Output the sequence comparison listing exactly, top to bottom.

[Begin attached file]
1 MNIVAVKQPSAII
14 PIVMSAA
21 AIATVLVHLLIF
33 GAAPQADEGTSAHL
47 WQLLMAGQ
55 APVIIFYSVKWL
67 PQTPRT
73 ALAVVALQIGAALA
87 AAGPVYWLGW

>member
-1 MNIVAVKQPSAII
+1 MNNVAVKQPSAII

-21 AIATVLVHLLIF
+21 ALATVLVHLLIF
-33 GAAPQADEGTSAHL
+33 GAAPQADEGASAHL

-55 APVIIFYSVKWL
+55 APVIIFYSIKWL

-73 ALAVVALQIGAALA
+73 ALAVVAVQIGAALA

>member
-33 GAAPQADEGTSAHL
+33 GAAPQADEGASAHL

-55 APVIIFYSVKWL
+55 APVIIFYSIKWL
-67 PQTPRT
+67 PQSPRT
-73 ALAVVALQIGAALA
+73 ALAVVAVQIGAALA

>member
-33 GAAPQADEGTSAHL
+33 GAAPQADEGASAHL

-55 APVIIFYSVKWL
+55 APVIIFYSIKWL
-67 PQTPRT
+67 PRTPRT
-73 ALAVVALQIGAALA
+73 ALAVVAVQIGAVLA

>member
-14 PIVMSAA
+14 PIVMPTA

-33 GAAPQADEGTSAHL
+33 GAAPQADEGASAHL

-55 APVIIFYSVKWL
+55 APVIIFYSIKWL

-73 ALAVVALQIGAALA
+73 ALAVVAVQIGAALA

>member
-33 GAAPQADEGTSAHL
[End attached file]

1 MNIVAVKQPSAII
14 PIVMSAA
21 AIATVLVHLLIF
33 GAAPQADEGTSAHL
47 WQLLMAGQ
55 APVIIFYSVKWL
67 PQTPRT
73 ALAVVALQIGAALA
87 AAGPVYWLGW

>member
-1 MNIVAVKQPSAII
+1 MNNVAVKQPSAII

-21 AIATVLVHLLIF
+21 ALATVLVHLLIF
-33 GAAPQADEGTSAHL
+33 GAAPQADEGASAHL

-55 APVIIFYSVKWL
+55 APVIIFYSIKWL

-73 ALAVVALQIGAALA
+73 ALAVVAVQIGAALA

>member
-33 GAAPQADEGTSAHL
+33 GAAPQADEGASAHL

-55 APVIIFYSVKWL
+55 APVIIFYSIKWL
-67 PQTPRT
+67 PQSPRT
-73 ALAVVALQIGAALA
+73 ALAVVAVQIGAALA

>member
-33 GAAPQADEGTSAHL
+33 GAAPQADEGASAHL

-55 APVIIFYSVKWL
+55 APVIIFYSIKWL
-67 PQTPRT
+67 PRTPRT
-73 ALAVVALQIGAALA
+73 ALAVVAVQIGAVLA

>member
-14 PIVMSAA
+14 PIVMPTA

-33 GAAPQADEGTSAHL
+33 GAAPQADEGASAHL

-55 APVIIFYSVKWL
+55 APVIIFYSIKWL

-73 ALAVVALQIGAALA
+73 ALAVVAVQIGAALA

>member
-33 GAAPQADEGTSAHL